# CSTBC: Theory Bridge Course

Instructor: Kevin Milans (milans@uiuc.edu)

Photo by Bryan Clark

### Lecture 3, Homework 3

Q: Regarding HW3.4: here is my example.
A = {1,2,3,4}
S = {1,2}
A-S = {3,4}

How is it possible to have z+z=c? If I assume z=3 then 3+3=6 but 6 does not belong to S, actually, not even to A either. Similarly, how is it possible to have a+z=c where a<>c? In any event, I get stuck at the line that says, "Note..........". Can you please elaborate upon this solution?
A: First, I should point out that {1,2} is not a sum-free set, because 1+1=2 and both 1 and 2 appear in {1,2}.

About how it is possible to have z+z=c: For example, if instead of S={1,2} (which is not sum-free), we just had S={2} (which is sum free), then we could not add z=1 to S, because then S would contain a sum of the form z+z=c (namely 1+1=2).

The idea behind the proof is to start out with a sum-free set S and show that there are only so many numbers that we can add to S which introduce a sum. So if adding a number z to S introduces a sum, then we can find a, b, c in (S union {z}) so that a + b = c. Because there are only three numbers in the equation a + b = c, clearly z must appear 0, 1, 2, or 3 times.

The rest of the proof considers each of those cases in turn, arguing that in each case, z can only be one of a limited number of values. For example -- and this case is not explicitly treated in the solution -- how could it be that z appears 0 times in the equation a + b = c? Well, the answer is that this is impossible -- if z appears 0 times in the equation a + b = c, then a,b,c are elements of S (because the only choices for a,b,c are elements in S and z), and so S would already have a sum before we added z, which is a contradiction.

Similarly, z cannot appear 3 times in the equation, because if a=z, b=z, and c=z, and it is true that a+b=c (which means z+z=z), then it must be the case that z=0. But we are only considering non-negative integers.. so this case is also impossible.

So what have we argued, so far? If we start out with a sum-free set S and adding z to S introduces a sum, then we can find a,b,c in (S union {z}) such that a + b = c, and it must be that 1 or 2 of a,b,c are equal z. Under these conditions, there are only so many possible integers that z can be.

Q: Can you also explain the part after "Note.." especially where you use k-based values for the three cases? I am not sure I am quite clear on them either.
A: Well, once we argue that z must be in one of 3 sets, as shown in the first displayed math in the solution ("It follows that z \in ..."), we then argue that each of these sets is not very large. Here, "very large" is relative to the size of S, our maximum sum-free subset of A. If it will help, we can let k'=|S|. Recall that we are assuming for a contradiction that k' <= k. To be more concrete, let's give names to the three sets. Let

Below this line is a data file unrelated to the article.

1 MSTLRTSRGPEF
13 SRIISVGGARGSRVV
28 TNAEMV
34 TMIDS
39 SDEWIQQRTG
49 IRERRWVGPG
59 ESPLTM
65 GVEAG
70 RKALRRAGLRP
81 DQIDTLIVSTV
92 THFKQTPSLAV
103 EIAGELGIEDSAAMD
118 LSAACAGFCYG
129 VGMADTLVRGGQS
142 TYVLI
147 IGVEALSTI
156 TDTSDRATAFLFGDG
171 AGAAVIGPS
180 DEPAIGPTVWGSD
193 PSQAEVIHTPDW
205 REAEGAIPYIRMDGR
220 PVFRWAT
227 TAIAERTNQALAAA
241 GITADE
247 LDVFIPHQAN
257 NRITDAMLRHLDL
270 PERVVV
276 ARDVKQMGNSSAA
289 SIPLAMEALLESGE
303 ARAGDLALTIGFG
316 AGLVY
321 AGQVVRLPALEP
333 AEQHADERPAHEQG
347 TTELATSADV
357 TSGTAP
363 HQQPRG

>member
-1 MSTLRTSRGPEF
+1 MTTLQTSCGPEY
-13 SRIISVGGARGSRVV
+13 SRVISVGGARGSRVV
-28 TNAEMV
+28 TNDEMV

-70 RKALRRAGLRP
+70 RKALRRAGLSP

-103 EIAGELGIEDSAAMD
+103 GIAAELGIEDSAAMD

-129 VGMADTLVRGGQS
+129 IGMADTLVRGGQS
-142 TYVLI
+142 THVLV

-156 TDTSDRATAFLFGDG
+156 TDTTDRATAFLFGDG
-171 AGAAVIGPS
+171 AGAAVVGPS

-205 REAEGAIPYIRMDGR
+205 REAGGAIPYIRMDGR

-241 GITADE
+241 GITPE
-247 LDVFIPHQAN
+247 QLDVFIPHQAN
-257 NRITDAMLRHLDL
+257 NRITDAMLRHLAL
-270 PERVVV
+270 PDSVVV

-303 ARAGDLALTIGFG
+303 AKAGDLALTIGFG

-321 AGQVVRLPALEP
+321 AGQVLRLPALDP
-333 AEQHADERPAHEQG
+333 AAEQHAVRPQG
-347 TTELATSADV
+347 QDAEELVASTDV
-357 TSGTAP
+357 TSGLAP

P = {c/2 | c \in S}
Q = {a+b | a,b \in S}
R = {c-a | c,a \in S and c is not equal to a}

In the first part of the proof, we argue that if z introduces a sum when added to the sum-free set S, z must be a member of (P union Q union R). In the second part of the proof, we find an upper bound the size of (P union Q union R). The size of (P union Q union R) is at most |P|+|Q|+|R|.

What is |P|? Well, each element in S contributes exactly one element to P because we form P by dividing each element in S by 2. Therefore |P| = |S| = k' <= k.

What about |Q|? How many sums can we make by choosing from the k' elements in S? Well, to get an upper bound on |Q|, we use the same trick as before -- we define

X = {a+b | a,b \in S and a=b }
Y = {a+b | a,b \in S and a is not equal to b }

and, because Q = (X union Y), we have that |Q| <= |X| + |Y|. Clearly, |X| = |S| = k'. What about |Y|? Well, |Y| cannot be larger than the number of ways there are to choose two different elements a,b \in S. But by definition, there are exactly (|S| choose 2) = (k' choose 2) ways to choose two different elements a,b \in S. Therefore |Y| <= (k' choose 2). Putting all these steps together,
|Q| <= |X| + |Y|
<= k'  + (k' choose 2)
<= k   + (k  choose 2)


What about |R|? Well, |R| is at most the number of ways to choose an ordered pair (c,a) from S with c not equal to a. (In contrast to our upper bound on |Y| where we just counted unordered pairs, here we need to count ordered pairs because c-a is not the same as a-c. Actually, we be more careful and get a stronger upper bound here, but we won't worry about that.) There are k' choices for c, and once we've chosen c, there are k'-1 remaining choices for a stronger upper bound here, but we won't worry about that.) There are k' choices for c, and once we've chosen c, there are k'-1 remaining choices for a so that a is different from c. Therefore |R| <= k'(k'-1). By our formula for the binomial coefficients from lecture 2, we know that k'(k'-1) = 2*(k' choose 2). Therefore

|R| <= 2*(k' choose 2)
<= 2*(k  choose 2)


Putting all the pieces together,

|(P union Q union R)| <= |P| + |Q| + |R|
<= 3*(k choose 2) + 2*k.

But each element of A-S is an example of a value z which, when added to S, introduces a sum. So A-S is contained in (P union Q union R) and therefore |A-S| is at most 3*(k choose 2) + 2*k. Because |S| <= k, it must be that |A| is at most 3*(k choose 2) + 3*k.